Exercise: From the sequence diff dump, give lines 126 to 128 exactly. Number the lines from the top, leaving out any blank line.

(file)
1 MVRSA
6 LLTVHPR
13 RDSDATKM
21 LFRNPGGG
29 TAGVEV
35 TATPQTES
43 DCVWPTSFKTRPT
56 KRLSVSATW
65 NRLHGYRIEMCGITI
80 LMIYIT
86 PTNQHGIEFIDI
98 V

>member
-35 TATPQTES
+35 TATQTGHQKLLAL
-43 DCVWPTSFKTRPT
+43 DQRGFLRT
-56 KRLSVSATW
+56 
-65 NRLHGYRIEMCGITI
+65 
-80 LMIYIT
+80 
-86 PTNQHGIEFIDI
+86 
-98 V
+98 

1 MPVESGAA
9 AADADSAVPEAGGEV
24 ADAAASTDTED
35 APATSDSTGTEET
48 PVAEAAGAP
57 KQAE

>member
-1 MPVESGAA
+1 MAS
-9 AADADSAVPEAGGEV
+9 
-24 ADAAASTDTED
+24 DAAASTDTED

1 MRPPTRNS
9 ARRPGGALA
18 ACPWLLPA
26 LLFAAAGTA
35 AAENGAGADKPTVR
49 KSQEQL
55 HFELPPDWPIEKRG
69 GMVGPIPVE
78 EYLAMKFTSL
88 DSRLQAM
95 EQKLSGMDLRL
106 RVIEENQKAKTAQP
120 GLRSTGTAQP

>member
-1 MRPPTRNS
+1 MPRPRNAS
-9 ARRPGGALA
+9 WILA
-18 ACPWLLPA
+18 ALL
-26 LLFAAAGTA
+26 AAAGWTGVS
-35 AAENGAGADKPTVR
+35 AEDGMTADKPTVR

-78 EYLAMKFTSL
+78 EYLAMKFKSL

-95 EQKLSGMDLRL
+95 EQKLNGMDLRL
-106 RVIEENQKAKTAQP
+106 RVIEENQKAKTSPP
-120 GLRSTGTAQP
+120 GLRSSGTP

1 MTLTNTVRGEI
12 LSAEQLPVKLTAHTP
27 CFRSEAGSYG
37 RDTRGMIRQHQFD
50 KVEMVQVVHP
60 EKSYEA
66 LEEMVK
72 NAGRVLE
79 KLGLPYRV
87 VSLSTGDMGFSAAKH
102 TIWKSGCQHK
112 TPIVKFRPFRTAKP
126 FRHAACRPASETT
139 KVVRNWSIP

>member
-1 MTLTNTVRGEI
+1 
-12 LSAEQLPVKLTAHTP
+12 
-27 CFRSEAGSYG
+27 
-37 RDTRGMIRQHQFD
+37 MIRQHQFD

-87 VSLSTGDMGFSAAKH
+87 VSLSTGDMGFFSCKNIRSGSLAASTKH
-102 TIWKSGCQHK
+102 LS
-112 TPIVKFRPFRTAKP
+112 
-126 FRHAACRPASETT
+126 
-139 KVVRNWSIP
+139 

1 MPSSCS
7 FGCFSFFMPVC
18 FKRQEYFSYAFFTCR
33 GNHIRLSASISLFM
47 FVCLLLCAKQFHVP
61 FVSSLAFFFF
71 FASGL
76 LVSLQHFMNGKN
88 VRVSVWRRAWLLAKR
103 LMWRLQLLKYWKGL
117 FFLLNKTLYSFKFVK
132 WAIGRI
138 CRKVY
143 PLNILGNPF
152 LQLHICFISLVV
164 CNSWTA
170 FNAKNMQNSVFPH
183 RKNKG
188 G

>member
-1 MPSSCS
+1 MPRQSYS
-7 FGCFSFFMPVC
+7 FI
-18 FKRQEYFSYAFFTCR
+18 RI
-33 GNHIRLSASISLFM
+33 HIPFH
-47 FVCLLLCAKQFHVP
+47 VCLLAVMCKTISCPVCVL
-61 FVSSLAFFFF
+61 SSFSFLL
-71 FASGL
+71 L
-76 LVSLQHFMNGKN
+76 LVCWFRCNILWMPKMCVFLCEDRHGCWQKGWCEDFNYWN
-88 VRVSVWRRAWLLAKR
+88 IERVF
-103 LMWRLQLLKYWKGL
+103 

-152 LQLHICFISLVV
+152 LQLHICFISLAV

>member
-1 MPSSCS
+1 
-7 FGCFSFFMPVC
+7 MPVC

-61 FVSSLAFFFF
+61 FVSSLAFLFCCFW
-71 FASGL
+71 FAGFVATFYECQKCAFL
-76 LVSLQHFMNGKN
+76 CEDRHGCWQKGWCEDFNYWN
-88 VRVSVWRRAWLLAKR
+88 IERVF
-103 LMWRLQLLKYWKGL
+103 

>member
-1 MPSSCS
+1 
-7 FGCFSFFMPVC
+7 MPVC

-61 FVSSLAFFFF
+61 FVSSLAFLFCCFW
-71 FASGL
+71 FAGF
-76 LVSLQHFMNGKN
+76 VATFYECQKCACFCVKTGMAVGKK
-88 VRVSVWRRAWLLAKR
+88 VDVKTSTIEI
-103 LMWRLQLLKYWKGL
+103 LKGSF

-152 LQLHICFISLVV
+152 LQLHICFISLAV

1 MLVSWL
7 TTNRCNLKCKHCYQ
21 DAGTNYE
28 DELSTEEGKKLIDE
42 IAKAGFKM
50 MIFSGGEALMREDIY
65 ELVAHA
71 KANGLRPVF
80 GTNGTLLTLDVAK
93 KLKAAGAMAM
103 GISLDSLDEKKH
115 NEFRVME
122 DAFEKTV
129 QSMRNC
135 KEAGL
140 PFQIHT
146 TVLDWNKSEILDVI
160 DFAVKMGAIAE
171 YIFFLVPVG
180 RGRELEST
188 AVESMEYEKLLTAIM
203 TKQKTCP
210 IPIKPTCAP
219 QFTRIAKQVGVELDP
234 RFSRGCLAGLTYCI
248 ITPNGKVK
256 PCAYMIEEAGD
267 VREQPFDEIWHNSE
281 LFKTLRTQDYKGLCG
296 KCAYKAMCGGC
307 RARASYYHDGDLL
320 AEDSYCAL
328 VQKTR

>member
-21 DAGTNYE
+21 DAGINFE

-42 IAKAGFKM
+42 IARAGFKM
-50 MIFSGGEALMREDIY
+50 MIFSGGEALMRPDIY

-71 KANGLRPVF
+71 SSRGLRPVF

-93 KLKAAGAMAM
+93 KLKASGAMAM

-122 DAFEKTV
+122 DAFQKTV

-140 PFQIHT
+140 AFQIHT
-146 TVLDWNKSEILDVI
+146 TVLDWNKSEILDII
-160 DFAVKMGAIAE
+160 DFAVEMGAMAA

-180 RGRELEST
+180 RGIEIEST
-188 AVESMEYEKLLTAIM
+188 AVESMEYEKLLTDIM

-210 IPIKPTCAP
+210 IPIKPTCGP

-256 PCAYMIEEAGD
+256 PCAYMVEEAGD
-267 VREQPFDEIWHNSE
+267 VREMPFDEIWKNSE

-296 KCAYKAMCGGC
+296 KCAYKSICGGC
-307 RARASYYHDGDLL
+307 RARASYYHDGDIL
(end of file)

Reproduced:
-1 MPSSCS
+1 MPRQSYS
-7 FGCFSFFMPVC